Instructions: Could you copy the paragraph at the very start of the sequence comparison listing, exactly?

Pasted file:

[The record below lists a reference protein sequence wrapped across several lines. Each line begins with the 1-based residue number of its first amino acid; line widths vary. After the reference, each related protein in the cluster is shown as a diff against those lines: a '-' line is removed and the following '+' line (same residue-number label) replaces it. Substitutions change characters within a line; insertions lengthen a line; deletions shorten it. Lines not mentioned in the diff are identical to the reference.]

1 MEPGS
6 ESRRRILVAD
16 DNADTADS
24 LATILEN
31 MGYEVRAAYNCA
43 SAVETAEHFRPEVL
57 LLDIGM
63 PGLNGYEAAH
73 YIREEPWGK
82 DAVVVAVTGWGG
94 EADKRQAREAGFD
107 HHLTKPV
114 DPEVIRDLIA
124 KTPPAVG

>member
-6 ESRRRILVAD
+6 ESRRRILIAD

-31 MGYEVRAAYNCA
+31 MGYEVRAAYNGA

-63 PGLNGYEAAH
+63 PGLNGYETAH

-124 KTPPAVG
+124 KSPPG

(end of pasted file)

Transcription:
[The record below lists a reference protein sequence wrapped across several lines. Each line begins with the 1-based residue number of its first amino acid; line widths vary. After the reference, each related protein in the cluster is shown as a diff against those lines: a '-' line is removed and the following '+' line (same residue-number label) replaces it. Substitutions change characters within a line; insertions lengthen a line; deletions shorten it. Lines not mentioned in the diff are identical to the reference.]